I've noticed while editing along a line in a .txt file in insert mode the cursor will move to the start of the line following a write using key sequence:


I'd like to change this behavior such that the cursor will stay in position following a :write. Is this possible? I don't need the cursor to remain in insert mode, I'd just like it to maintain its last position following a write.

I am using gVim 7.4 on windows. My .vimrc is very basic, I don't believe any of my settings interfere with this behavior. I have also removed sourcing of mswin.vim and example.vim from my .vimrc (as bundled with the official vim.org windows installer).

After reading the comments below I looked at the issue again and realized the cursor only slides to the far left after a write on lines which are entirely made up of trailing white space. In other words, the cursor only slides to the far left upon esc-:w when the line is a hanging indent with no other characters besides spaces. The .vimrc is handling indent behaviors with these settings:

set tabstop=4
set softtabstop=4
set shiftwidth=4
set expandtab
set autoindent 

So, a new line created below an indented line will contain 4 trailing white spaces as the first 4 spaces of the line (which I want to keep). Upon the 'esc' key press the cursor slides to the far left of the buffer.

Is there a way to retain cursor position upon hitting 'esc' to return to normal mode, on a line made up of trailing white spaces (as indentation)?

  • 3
    I've never noticed this behaviour in Vim on any platform ... What happens if you start gVim like: gvim -u NONE -U NONE (you can either use cmd.exe, or make a shortcut)? This will prevent loading your (g)vimrc files. Feb 17, 2015 at 17:39
  • 1
    Is that your complete vimrc file? My first suspicion would be that an autocmd in your vimrc file is removing trailing whitespace. Does the behaviour change when you start gVim without any vimrc file (see above comment)? Feb 17, 2015 at 18:17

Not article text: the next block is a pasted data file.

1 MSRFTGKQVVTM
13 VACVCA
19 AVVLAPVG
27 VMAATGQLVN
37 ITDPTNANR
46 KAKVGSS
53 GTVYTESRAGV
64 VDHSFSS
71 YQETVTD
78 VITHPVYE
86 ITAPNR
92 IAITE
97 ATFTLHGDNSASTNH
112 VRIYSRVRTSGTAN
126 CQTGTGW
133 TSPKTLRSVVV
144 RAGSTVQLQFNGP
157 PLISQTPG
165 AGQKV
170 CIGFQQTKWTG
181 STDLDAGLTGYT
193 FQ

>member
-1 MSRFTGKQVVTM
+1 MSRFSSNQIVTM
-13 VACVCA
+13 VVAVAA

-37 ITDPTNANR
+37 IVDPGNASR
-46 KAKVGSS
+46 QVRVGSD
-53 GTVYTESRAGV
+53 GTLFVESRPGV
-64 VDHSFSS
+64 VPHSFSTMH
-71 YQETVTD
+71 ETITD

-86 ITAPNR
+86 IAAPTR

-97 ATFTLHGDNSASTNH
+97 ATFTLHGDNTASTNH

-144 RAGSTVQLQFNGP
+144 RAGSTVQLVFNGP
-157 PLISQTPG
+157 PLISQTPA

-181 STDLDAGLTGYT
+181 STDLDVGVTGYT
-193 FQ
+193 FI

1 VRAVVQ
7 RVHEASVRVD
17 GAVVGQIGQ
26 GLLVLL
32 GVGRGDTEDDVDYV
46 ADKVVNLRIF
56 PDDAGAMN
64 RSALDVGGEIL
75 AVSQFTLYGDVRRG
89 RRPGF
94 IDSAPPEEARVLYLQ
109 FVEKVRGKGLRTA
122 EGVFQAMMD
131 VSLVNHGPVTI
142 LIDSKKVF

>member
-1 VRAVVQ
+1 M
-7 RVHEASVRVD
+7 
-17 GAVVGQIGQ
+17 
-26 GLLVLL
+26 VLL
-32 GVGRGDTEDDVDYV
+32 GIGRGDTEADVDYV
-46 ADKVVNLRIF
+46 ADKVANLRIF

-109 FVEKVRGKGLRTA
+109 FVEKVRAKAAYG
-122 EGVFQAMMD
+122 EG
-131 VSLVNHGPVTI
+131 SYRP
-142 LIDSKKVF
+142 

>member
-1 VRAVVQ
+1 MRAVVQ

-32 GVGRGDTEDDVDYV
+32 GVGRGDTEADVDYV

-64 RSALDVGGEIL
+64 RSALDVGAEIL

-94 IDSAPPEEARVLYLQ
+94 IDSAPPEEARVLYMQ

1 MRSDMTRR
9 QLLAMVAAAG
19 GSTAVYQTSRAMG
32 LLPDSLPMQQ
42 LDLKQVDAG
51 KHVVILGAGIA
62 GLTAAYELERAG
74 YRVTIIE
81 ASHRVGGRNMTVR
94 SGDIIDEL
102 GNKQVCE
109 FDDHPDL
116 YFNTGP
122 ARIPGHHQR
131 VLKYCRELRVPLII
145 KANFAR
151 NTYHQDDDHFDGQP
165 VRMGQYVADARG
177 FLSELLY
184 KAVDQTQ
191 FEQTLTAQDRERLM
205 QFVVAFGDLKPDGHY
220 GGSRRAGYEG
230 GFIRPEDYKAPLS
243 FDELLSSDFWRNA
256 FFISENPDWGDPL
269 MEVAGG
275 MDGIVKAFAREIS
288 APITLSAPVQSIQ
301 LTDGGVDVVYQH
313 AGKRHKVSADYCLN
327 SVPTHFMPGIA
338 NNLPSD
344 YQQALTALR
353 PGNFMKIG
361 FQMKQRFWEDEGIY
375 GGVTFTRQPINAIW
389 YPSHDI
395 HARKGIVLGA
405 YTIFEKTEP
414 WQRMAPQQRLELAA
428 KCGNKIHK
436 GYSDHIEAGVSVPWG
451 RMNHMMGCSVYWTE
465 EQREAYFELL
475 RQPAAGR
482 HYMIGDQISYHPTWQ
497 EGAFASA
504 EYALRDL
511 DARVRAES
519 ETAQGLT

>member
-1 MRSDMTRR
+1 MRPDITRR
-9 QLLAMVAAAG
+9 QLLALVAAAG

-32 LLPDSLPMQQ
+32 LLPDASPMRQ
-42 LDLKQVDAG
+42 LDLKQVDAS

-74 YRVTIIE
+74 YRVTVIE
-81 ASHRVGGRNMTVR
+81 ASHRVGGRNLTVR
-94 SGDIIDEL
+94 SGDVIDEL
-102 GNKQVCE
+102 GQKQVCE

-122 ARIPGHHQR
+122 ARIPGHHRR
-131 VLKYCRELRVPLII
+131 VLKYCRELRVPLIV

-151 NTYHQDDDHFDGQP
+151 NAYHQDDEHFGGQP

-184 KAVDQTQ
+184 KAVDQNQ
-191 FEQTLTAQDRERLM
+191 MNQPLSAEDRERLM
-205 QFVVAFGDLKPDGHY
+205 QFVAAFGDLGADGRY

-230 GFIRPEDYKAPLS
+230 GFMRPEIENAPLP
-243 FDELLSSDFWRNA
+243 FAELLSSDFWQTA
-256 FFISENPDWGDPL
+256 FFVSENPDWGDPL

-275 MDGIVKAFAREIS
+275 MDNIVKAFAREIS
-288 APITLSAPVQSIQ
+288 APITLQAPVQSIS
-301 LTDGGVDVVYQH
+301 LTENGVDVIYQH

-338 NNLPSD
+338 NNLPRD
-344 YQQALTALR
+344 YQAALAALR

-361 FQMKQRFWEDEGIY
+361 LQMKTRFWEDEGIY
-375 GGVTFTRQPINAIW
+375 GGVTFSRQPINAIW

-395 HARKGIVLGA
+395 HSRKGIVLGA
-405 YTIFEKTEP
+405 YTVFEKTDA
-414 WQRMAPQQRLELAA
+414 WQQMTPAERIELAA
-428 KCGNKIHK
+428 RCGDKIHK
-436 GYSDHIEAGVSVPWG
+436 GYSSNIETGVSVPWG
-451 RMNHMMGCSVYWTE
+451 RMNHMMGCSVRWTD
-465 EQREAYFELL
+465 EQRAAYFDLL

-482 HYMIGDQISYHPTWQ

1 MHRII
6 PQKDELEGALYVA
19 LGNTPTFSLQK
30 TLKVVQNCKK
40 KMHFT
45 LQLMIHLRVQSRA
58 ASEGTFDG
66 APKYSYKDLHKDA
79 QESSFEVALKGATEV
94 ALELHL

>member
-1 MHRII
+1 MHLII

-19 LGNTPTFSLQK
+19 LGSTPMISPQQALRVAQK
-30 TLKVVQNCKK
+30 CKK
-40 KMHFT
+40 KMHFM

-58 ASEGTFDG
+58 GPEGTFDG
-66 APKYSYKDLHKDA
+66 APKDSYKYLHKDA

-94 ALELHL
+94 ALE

• The above is not my complete .vimrc, there are other settings too. Running gVim without a .vimrc (:scriptnames shows no .vimrc or .gvimrc) solves my problem. You're absolutely right, I need to look through my .vimrc or something else that is sourced that might be causing this.
    – Jim
    Feb 17, 2015 at 18:28
  • Apparently this elimination of whitespace-on-new-lines is a desirable behavior, I'm reading here it's meant to keep the file clean of whitespace.
    – Jim
    Feb 17, 2015 at 18:42
  • That's about opening new lines ... Not about writing to a file? Feb 17, 2015 at 19:05

1 Answer 1


Looking at the documentation for autoindent has an answer as to why and how to work around it. :help 'autoindent':

Copy indent from current line when starting a new line (typing <CR> in Insert mode or when using the "o" or "O" command). If you do not type anything on the new line except <BS> or CTRL-D and then type <Esc>, CTRL-O or <CR>, the indent is deleted again. Moving the cursor to another line has the same effect, unless the 'I' flag is included in 'cpoptions'.

In other words, if you want it to not lose the indent, type something and then backspace it before hitting Esc, and the leading space will remain.

Alternatively, if you just want to be back at the indent-level when you go back into insert mode and are using 'cindent' as well, use Shift-S instead of i, which will clear the (already empty) line, and start at the appropriate indentation level. This is not as general a solution as the one above, but I prefer this when I'm writing C code, so that my files don't actually get saved with white-space only lines.

  • This is a definitive answer to my question from the original documentation. Thanks for the summary and narrative - I would not have thought to look into :h autoindent for this information. Thanks also @Carpetsmoker for discussion leading to a solution.
    – Jim
    Feb 17, 2015 at 21:07
  • 1
    This solved a problem I was having involving remapping o and O to not leave insert mode, but to keep indentation. This can be done by doing nnoremap o o <BS><Esc><DEL>, and nnoremap O O <BS><Esc><DEL>
    – Max Coplan
    Jan 20, 2020 at 17:50
  • Thanks so much!
    – Max Coplan
    Jan 20, 2020 at 17:50

Your Answer

By clicking “Post Your Answer”, you agree to our terms of service and acknowledge you have read our privacy policy.

Not the answer you're looking for? Browse other questions tagged or ask your own question.